Statements which say that third-party, or alternative, reinsurance capital is temporary and will likely depart the reinsurance market at the first signs of stress are misguided, according to Aspen Capital Markets MD Brian Tobben.
In an article posted to the Aspen website Tobben explains that portraying third-party capital as temporary, so as either hot or dumb money as it is often written, is not seeing the value of this capital and not understanding the motivations it has for being in the reinsurance market in the first place.
The traditional reinsurance market needs to accept that non-traditional reinsurance capital, which has been flowing into the market rapidly this year, is not destined to leave, according to Tobben. Incumbents need to accept that this new capital is here to stay and should embrace and seek to leverage the lower cost of capital it provides.
Many commentaries about third-party capital in reinsurance focus on investors hunting for yield. Tobben says that this is just part of the story and that the benefits of diversification are the stronger attraction for capital market investors looking at the reinsurance space as an asset class.
Returns from the insurance-linked securities (ILS) asset class, from instruments such as catastrophe bonds, collateralized reinsurance and sidecars, are not economically driven, explained Tobben, couple this with ILS’ outperformance as an asset class through the credit crisis and it’s easy to see the attraction to institutional investors.
Tobben said it would not be a surprise to see a dip in investor demand for catastrophe risk temporarily, but the long-term trend is towards further growth in third-party capital in reinsurance.
Investors in ILS and reinsurance are characterised with a more persistent appetite and a lower return target now that ILS has begun to mature as an asset class, said Tobben. Since catastrophe risk is not economically sensitive and is not a peak peril for the broader investment market, these investors can accept a lower return than has typically been accepted by traditional catastrophe reinsurers.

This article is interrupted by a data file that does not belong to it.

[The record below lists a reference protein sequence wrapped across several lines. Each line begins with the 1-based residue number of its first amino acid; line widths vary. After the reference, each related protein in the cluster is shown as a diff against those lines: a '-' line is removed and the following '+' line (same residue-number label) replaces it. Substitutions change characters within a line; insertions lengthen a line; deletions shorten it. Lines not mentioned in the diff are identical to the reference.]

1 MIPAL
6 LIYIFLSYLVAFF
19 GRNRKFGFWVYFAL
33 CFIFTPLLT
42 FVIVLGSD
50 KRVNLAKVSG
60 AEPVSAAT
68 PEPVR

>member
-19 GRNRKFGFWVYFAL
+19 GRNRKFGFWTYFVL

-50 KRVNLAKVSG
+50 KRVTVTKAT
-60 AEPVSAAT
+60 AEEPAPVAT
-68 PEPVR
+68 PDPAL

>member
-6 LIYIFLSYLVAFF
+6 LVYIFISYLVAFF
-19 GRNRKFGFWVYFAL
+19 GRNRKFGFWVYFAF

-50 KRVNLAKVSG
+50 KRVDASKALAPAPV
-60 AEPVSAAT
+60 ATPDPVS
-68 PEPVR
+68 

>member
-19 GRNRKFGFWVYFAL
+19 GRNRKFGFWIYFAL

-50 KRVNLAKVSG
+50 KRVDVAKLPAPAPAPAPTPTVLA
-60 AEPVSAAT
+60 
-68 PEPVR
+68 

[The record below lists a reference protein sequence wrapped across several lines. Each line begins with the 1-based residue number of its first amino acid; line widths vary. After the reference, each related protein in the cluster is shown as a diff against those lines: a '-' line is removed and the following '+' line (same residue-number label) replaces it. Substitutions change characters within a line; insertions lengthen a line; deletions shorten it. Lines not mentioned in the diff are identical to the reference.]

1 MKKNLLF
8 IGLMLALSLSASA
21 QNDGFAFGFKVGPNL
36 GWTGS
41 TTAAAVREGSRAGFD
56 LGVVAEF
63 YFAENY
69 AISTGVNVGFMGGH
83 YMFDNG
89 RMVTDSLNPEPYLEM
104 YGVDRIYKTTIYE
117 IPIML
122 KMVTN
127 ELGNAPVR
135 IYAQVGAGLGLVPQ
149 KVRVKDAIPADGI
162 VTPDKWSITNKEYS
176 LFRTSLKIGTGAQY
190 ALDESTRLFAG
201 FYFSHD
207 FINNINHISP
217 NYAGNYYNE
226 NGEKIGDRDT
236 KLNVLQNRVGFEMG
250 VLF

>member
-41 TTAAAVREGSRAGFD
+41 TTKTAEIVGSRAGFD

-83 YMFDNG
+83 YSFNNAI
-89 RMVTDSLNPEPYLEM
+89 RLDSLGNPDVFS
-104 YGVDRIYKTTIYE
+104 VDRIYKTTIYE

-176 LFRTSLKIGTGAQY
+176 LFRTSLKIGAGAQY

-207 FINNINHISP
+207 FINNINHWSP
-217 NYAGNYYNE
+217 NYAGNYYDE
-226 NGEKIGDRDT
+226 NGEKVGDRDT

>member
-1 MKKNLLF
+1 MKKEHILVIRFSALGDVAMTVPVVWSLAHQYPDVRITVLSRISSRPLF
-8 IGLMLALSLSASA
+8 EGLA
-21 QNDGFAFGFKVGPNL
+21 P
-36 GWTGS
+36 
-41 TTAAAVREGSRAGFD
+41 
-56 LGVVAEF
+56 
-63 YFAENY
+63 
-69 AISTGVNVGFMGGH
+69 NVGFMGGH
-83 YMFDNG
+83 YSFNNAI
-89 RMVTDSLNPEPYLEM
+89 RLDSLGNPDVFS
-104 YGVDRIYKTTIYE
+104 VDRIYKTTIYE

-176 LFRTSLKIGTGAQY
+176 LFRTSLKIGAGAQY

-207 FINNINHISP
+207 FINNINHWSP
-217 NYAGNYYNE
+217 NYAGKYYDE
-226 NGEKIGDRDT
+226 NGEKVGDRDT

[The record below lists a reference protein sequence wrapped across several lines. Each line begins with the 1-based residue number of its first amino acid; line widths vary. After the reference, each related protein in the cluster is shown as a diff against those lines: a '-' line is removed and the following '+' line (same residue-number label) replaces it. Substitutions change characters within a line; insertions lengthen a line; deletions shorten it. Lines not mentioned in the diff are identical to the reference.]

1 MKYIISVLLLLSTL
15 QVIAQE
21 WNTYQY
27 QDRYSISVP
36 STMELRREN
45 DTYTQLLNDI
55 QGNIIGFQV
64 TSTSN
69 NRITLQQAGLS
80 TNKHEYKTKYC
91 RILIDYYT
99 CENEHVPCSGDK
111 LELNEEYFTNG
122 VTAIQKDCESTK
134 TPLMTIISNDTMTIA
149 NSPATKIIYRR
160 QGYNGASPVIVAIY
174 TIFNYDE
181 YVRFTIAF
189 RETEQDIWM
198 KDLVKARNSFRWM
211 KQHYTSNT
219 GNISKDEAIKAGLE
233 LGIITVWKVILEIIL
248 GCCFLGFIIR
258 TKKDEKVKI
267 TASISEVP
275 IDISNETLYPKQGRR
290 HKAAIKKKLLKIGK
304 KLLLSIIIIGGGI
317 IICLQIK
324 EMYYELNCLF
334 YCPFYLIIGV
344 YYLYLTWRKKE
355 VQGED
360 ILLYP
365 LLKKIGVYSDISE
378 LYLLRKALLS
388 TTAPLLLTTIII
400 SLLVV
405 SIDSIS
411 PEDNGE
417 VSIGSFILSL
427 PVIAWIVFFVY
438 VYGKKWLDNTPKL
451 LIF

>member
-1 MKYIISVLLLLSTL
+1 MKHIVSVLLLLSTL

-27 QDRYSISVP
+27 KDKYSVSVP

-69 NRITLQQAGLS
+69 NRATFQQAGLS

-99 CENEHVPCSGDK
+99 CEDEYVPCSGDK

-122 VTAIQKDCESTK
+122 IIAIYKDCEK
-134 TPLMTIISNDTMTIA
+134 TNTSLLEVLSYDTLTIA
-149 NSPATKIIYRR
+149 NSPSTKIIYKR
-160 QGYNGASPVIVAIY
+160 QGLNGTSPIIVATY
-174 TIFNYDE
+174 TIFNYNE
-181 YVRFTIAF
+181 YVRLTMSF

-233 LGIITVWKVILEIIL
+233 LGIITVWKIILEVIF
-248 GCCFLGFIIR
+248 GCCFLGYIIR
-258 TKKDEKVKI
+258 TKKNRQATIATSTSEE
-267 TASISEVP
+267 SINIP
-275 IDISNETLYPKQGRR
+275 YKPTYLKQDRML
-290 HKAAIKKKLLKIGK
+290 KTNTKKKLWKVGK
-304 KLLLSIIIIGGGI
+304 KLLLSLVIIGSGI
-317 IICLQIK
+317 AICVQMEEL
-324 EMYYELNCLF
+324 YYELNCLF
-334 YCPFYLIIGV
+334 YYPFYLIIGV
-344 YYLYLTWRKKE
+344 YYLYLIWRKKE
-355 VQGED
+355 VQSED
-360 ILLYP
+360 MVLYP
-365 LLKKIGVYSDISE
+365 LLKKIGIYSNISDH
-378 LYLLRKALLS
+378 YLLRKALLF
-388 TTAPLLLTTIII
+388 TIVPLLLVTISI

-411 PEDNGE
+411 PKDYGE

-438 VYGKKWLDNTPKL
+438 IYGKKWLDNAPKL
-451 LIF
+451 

Tobben explained; “Contrary to some opinions, this new capital is not pricing catastrophe risks irresponsibly, but simply reflecting their lower cost of capital for a diversifying risk.”
This is the key point to note for those avoiding the trend to leverage third-party capital within their reinsurance underwriting and programs. The fact that the cost of capital is low due to the diversification benefits is also further exacerbated by the lower frictional and expense costs that are also associated with the ILS and collateralized reinsurance manager market.
Tobben continued; “Another way to think about this is capital impairment post event. A large catastrophe event will be a greater loss as a percentage of assets for the reinsurance industry than it will be for the pension fund industry.”
The influx of capital from investors into the catastrophe reinsurance space has resulted in a change to the pricing cycle, it has been both shortened and muted, said Tobben. Access to capital has been streamlined as well as coming with a lower cost, meaning that the peaks we had seen previously are not so evident today.
Of course we do not know how pricing will react after the next large catastrophe loss event which wipes a large amount of capital from the market, but it does seem likely that the replenishment of capital will be swifter and from lower cost sources today than it was even a few years ago.
Tobben said that reinsurers cannot stand still in the face of this competition. Embracing alternative capital can enable reinsurers to make best use of underwriting abilities and enhance their operational flexibility. He sees three main opportunities for reinsurers to benefit; first by lowering the cost of capital for peak risk through use of the ILS market, second by using instruments such as sidecars to strengthen relationships with key clients and to provide larger line sizes and third by managing third-party capital, generating fee income in return for risk management expertise.
While reinsurers stand to benefit from embracing third-party capital, Tobben notes that clients stands to benefit the most from the new market dynamic. More efficient capital leveraged by experienced reinsurers will result in both new and broader product offerings and combining the strengths of traditional reinsurance with the lower cost of capital from investors will bring benefits both to the customer and reinsurer.
Aspen Capital Markets recently launched its first sidecar vehicle, Silverton Re, which will allow investors to access the returns of its catastrophe reinsurance business. Tobben’s comments show that Aspen will be seeking to embrace third-party capital and the firm clearly sees it as an opportunity to allow it to better serve its clients in the future.
Read Brian Tobben’s full article on the Aspen website.